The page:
Movie Review: “To All the Boys: Always and Forever”

“To All The Boys: Always and Forever” depicts a more accurate sense of the teenager’s experience in high school.

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Photo by Nathan Dumlao: The movie series does hit on some very accurate depictions of life as a teenager, though. 

By Abigail Morin | armorin1@radford.edu

Teen movies are notorious for having cast members that are well above teen ages playing teenage characters. The “To All The Boys I’ve Loved Before” series is no exception, with only one character under 20.

The most recent movie, “To All the Boys: Always and Forever,” in the series is no stranger to the typical teen movie tropes – the on again off again relationship of the main characters, the pressure for characters to take their relationship to the next level on prom night, and, last but not least, the “should I go to a college I don’t want to go to for the sake of my boyfriend?” scenario. 

[epq-quote align=”align-left”]A significant topic in high school is plans post-graduation.[/epq-quote]

While this movies still make me think, “well, that’s not what an actual high school is like,” there were surprisingly few moments during the two hours that I wanted to roll my eyes genuinely.

And I have seen countless teen movies that are incredibly cringy, where the acting seems very forced and odd, leaving you with an uncomfortable feeling that now would be called “cringe-worthy.”

The movie series does hit on some very accurate depictions of life as a teenager, though. 

In the first two movies, private videos are taken without the two characters’ knowledge and spread around the school, painful breakups that seem to be the end of the world, struggles in family life, and all-in-all, just trying to figure out how to become a person are featured.

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Photo by Fadi Xd: I have seen countless teen movies that are incredibly cringy.

Everything is a big deal when you’re a teenager, especially in high school, and this series tends to hit those points perfectly.

A significant topic in high school is plans post-graduation.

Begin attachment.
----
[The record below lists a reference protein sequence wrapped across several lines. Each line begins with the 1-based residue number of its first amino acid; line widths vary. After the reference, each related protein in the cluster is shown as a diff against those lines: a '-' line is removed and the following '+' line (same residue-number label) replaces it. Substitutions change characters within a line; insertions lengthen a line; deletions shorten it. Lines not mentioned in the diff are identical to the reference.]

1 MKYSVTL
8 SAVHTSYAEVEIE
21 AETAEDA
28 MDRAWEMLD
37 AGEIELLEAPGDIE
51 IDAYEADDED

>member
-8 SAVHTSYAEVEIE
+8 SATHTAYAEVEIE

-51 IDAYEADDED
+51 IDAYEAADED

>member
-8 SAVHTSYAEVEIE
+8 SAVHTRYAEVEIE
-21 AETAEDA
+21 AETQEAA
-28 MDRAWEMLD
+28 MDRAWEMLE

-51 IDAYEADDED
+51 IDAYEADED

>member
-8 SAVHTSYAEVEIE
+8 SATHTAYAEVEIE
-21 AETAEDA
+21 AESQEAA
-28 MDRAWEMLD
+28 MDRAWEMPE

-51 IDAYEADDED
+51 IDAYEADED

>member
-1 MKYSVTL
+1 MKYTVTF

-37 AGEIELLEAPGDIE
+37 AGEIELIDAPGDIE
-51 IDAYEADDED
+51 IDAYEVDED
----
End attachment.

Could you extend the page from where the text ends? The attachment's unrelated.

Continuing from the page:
Some may be going into trades, working, college, or even taking a gap year. However, if there is a couple involved, the decision has to be made to either go to college with each other, split up, or try to make it work long distance. 

Typically, a long-distance relationship is hard and often doesn’t last, especially if the relationship is between teenagers. This is a major theme in the movie, and I feel like it handles it well.

[epq-quote align=”align-right”]There have been many teen movies where if someone is moving or going to college far away and they fall into a romance, they change their plans and stay with the other person. [/epq-quote]

There have been many teen movies where if someone is moving or going to college far away and they fall into a romance, they change their plans and stay with the other person. 

This often leaves me wanting to scream at the TV because, obviously, high school relationships seldom last, and the character shouldn’t be changing their plans like that. “To All the Boys I’ve Loved Before,” however, is a nice change to the exhausted theme of young love.

Maybe this series will be an inspiration to young people everywhere that they shouldn’t change their future for a teenage romance; if it is meant to be, then it’ll happen. 

Hopefully, teen movies everywhere will start to change and adopt the new realistic view of being young and a realistic view of high schools. 

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